cord to the root of a tree at the entrance
of the rude apartment
lb; was half glad to be alone, yet re
gretful that the opportunity had been
denied him of making her understand
how grateful he was for her tender
solicitude, especially when he saw that
to the last she had been mindful of his
interests; for his knapsack, rifle and
ammunition were placed ready to his
hand, and a skin bag lay beside them
filled with dried meat and the heavy,
sodden maize calces, which did duty for
bread in that region. All these prepar
ations .spoke lis plainly as words that
the unknown friends, who had been
playingspecial providence tohim, meant
him to take his immediate departure.
His first act was to examine the out
side of the dwelling which had so long
afforded him shelter. He found it to
be simply a cave in the solid rock,
partly natural, partly the work of man,
and doubtless one of the many little
temples of Huddha, abandoned as a
place of worship centuries a;'o, which
are to be found till over this interesting
country. His next task was to exam
ine Gore's papers, the most valuable of
which was a chart and a long descrip
tion of the country ho would have to
travel. From this it appeared that he
was even now within al'eW days' march
of the place where Capt. Frank Archer
bad carried the victim of his treachery.
This was described as a ruined city.
Arthur Dunbar had road enough to
know that there were hundreds of such
mysterious ruins scattered over the face
of Uu country, even in neighborhoods
now almost inaccessible cities of re
mote eras, displaying in their molder
ing fragments relics of a civilization far
in advance of the barbarian inhabitants
scattered over the miserable villages in
the present day.
Needless to relate Arthur's tramp
over the rough path through the woods,
of the risks lie ran and tho dangers he
Heboid him as he steps from the dark
shadows of the forest one moonlight
night into the broad expanse of a love
ly plain, and gazes awestruck at the
ruins of a city, once magnificent, whose
grandeur has vanished like a tide that
is told. The palaces have fallen, the
walls have tottered to their foundation,
the. leopatd crouches in the porch of the
temple, the owl roosts in its casements,
the jackal roams its deserted streets.
Only the great granite slubs of Huddha,
mocking time, stand perfect in their lone
ly grandeur. Gigantic idols, before whom
millions once bowed, vacantly stare at
the utter desolation. No man can say
what fate befell those hosts of heathens,
who, centuries before tho time of
Christ, tiod the streets of this onco fair
Arthur Dunbar gazed at the sight in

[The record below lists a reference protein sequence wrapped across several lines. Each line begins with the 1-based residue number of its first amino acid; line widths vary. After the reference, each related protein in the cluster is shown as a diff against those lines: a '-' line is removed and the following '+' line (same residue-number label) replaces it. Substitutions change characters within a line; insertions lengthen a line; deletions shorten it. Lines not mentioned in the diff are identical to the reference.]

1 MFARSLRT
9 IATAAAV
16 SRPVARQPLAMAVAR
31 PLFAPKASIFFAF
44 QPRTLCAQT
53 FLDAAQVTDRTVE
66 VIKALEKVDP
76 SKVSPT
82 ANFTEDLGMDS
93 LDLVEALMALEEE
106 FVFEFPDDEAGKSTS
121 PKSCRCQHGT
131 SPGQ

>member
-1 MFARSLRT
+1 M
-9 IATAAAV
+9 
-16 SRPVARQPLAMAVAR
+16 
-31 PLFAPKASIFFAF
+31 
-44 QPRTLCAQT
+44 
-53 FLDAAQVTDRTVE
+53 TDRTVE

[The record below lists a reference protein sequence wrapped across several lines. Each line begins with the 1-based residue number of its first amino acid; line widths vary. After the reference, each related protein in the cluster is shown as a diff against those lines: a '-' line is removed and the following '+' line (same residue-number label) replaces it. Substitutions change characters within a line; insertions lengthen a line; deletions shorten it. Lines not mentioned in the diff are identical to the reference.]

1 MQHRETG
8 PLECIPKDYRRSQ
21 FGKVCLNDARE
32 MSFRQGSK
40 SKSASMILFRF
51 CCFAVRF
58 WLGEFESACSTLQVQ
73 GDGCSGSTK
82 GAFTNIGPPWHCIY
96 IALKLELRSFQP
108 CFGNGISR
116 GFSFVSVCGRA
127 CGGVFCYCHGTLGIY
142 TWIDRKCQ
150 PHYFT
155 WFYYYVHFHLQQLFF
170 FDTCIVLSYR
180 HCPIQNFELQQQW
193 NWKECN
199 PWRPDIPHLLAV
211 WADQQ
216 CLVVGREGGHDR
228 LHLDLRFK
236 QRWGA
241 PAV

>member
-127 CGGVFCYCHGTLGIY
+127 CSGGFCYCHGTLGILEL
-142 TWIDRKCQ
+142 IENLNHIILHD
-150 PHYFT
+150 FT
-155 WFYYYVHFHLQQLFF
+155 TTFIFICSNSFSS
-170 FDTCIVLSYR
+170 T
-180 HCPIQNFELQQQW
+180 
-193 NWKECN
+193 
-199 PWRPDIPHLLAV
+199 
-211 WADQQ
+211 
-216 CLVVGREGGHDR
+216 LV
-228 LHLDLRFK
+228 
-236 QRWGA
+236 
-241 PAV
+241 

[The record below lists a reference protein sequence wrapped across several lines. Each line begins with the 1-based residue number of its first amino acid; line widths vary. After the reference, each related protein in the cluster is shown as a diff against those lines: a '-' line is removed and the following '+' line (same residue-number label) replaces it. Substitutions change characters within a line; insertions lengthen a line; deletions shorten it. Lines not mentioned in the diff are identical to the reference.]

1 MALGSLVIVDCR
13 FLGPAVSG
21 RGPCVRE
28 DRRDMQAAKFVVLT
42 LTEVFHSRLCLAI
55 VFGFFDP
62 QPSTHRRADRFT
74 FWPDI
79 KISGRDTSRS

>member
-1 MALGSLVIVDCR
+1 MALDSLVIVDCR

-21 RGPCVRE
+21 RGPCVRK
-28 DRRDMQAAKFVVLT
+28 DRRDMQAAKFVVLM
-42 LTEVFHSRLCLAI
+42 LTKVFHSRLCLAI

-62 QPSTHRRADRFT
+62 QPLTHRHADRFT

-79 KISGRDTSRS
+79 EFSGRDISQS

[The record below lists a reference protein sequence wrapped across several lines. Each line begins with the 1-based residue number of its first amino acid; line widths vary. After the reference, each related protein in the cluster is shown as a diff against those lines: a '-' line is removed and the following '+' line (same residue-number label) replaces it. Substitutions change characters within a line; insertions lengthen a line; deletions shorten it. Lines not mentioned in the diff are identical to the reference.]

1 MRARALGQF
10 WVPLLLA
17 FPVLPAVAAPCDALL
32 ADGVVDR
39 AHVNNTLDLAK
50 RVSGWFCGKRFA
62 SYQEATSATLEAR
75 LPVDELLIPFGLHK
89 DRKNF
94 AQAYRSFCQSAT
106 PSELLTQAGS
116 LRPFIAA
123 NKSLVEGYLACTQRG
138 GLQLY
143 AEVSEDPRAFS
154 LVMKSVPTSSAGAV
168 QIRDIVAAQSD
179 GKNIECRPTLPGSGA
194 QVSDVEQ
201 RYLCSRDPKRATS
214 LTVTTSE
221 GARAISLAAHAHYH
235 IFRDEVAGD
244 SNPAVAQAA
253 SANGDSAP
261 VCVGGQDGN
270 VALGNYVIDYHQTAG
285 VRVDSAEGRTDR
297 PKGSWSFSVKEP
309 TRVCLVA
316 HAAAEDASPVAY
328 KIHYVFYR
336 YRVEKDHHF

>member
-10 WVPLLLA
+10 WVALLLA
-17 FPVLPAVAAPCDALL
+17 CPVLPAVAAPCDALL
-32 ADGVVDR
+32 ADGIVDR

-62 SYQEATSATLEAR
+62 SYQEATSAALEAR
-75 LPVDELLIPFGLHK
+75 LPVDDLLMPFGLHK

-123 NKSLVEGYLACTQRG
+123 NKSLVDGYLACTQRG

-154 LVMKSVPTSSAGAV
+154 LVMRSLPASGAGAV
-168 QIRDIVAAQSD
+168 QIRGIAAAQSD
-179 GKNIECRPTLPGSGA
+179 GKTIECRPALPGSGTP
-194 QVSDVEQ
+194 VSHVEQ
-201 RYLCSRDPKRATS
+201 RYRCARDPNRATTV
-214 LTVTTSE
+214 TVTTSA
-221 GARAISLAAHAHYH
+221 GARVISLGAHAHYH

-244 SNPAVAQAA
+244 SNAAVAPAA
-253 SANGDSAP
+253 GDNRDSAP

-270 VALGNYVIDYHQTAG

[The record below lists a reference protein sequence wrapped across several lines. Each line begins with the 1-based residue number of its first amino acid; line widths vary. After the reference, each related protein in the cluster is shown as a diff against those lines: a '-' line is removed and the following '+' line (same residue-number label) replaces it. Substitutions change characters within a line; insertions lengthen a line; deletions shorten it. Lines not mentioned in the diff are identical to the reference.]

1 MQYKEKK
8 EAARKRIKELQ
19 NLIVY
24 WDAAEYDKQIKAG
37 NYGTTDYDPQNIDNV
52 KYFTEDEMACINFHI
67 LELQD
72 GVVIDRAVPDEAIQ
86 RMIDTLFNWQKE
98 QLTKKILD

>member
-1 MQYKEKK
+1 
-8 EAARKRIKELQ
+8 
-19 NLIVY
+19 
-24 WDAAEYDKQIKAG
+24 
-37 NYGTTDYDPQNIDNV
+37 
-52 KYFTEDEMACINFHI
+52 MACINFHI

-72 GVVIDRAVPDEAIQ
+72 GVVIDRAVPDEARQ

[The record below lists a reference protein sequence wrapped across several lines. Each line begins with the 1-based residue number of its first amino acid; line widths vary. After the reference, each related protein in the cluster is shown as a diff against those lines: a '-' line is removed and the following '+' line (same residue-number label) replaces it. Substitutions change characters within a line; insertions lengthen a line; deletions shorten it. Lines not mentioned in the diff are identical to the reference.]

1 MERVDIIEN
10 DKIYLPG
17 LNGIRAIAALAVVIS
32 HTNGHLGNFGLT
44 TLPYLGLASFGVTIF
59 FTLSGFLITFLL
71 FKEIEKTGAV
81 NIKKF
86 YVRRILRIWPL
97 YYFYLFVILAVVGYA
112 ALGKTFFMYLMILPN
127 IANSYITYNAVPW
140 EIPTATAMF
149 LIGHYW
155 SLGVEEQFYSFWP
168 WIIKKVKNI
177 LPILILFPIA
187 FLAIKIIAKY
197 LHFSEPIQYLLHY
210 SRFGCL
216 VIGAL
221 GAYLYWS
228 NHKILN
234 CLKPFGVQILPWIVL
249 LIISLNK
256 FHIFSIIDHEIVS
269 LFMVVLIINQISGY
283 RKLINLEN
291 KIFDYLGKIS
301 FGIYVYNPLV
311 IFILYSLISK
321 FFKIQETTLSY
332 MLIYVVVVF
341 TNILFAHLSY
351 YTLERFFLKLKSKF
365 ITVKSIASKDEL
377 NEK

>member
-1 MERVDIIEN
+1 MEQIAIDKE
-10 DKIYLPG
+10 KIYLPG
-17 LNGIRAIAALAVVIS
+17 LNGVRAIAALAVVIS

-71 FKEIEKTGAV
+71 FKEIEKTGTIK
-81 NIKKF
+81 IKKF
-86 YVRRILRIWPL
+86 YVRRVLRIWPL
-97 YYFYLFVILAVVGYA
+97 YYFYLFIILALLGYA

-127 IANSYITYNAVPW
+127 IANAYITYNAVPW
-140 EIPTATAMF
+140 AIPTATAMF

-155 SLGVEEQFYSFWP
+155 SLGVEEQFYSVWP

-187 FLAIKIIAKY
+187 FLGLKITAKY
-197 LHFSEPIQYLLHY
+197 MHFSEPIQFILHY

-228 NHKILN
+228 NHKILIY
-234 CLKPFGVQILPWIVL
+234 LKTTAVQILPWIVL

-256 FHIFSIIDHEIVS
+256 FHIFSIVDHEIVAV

solemn awe; then, calling the dog to
his side, ho sought shelter under a
ruined gateway, to await tho dawn of
the day, which ho knew would be so
fateful to him.
His hours i precious sleep were
short. When tho blazing sun dawned,
he realized more fully .the beauty of his
surroundings. Ho was on the vergo of
a plain studded with beautiful trees,
among which the palm towered in
graceful majesty. Peacocks spread
tholr gaudy plumage as thoy strutted
over the grco'n turf, pelicans floated
like lUigo bulls of snow in theair, and
I great w lute Innd cntn.. 1 st v 1 , ,titi a,
though they were carved in marble,
lint hark; the gurgling, sweet, .oft
sounds of the bulbul and the crooning
melody of tho jungle partridge.
Hut Dunbar's spirit was too vexed for
li im to revel in the glory of beautiful
scenery; for he fully realised the dan
gers of his position.
Keeping tinder the fbadows of the
crumbling walls, ho threaded his way
through the labyrinth of ruins, his dog
well at heel, and every sense acute for
a coming porll; but the only things
which startled him were the huge liz
ards which scuttled away to their lairs
in tho rocks. As for the birds and
monkeys, they paid no attention to him,
for most of them were sacred animals
among the natives and utterly indiffer
ent to the approach of man's footsteps.
No sign of human habitation among
these dismantled halls. Ah, yes tho
scene bursts upon him with startling
suddenness an open clearing, a spa
cious wooden house with a broad veran
dah, a well built bungalow, in fact, and,
. ffM 1 -isSvir-r'
TllItOUOH Till: I.AIIYHIMTII OK ItCINS.
sitting on a rocking chair, a man, while
another stands beside him rillo in hand
and evidently equipped for a hunting
expedition and, both Europeans.
llefore he can stay him, the dog has
Rprung from his side and is fawningly
caressing the man reclining on the chair,
literally bowling in the ocstaey of his
joy at the meeting.
llefore Dunbar can spring behind the
friendly shelter of a rock, the man with
the rifle advances and challenges him.
At a glance Dunbar assured himself
that tho tall, erect, handsome man of
Ufty approaching him was the redoubt
able Frank Archer, and ho had shrewd
suspicions that the one in the chair was
Sir Harry Grahame.
The young American had no time to
prepare a story sujtablo to the occa
sion, thrust as he was by accident into
the heat of the adventure; and it was
very creditable to his natural courage
and peace of mind that he advanced
without a tremor on his handsome
countenance nay, even with a smile.
"I presume I have the honor o'f ad
dressing Capt. Archer?" he asked.
"tVhat do you want with Capt.
Archer?" was the stern response, neither
denying nor admitting the identity.
"Some papers belonging to him have
accidentally fallen into my possession,
and I have come a tedious journey to
restore them to him."
"That is very kind of you. May I
ask, sir, how you came by these docu
ments? My name is Archer, and they
are doubtless mine."
"15y the oddest accident that ever be
fell me," Dunbar said, frankly. "I
have been on a shooting expedition up
the country. Coming down tho lake I
was attracted by a stream that led in
land, and following its course reached
a place in the woods where 1 could